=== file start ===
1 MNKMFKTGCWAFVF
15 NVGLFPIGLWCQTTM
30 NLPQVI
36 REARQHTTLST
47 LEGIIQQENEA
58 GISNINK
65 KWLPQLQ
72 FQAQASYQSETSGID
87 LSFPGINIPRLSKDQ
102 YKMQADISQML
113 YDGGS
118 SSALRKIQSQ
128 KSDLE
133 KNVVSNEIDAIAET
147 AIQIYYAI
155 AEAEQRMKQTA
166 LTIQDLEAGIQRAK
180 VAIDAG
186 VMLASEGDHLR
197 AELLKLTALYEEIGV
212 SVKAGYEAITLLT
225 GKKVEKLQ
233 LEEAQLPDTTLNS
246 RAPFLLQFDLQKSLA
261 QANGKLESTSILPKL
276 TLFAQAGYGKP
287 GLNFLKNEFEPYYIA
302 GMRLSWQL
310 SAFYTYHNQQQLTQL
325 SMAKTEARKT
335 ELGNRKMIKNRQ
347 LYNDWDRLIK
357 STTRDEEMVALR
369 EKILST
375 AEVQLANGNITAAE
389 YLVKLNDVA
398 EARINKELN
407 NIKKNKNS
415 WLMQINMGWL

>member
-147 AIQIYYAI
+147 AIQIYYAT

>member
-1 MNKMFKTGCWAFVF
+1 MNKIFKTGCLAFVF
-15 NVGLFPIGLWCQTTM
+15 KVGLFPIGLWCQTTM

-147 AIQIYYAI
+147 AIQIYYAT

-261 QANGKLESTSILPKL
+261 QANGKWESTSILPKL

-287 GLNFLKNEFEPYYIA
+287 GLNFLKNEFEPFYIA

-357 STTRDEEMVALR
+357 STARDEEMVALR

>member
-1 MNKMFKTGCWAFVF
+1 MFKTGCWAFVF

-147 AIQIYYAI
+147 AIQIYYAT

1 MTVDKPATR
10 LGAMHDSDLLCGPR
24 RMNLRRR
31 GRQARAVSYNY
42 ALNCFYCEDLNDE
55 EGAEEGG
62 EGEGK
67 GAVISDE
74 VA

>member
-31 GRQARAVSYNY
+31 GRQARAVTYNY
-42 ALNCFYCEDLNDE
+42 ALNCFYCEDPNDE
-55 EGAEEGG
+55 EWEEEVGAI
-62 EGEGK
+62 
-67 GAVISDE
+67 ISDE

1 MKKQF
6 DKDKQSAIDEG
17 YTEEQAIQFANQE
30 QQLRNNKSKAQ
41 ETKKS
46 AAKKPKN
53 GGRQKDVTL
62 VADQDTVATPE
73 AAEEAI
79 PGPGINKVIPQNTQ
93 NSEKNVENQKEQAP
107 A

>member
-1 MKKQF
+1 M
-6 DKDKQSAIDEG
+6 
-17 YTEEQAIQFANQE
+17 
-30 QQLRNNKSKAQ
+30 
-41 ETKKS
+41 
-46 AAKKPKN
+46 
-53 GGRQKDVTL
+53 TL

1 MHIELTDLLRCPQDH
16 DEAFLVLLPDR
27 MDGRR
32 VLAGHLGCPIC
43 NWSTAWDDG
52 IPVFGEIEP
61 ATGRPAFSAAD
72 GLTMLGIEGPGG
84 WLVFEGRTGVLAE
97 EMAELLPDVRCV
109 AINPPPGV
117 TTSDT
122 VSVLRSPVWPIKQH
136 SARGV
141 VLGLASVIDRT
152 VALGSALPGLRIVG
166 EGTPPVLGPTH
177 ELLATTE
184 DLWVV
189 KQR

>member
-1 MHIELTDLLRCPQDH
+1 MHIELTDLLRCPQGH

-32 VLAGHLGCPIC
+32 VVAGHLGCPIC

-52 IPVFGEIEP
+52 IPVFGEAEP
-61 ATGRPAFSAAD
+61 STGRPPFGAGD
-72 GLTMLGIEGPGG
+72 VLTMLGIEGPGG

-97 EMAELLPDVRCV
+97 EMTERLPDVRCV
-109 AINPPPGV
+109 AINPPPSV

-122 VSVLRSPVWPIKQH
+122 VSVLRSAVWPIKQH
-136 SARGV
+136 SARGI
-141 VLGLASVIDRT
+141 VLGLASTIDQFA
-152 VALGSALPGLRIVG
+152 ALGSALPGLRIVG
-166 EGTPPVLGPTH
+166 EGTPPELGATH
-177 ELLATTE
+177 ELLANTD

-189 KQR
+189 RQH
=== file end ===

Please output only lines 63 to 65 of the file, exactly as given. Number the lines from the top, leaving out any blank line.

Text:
24 RMNLRRR
31 GRQARAVSYNY
42 ALNCFYCEDLNDE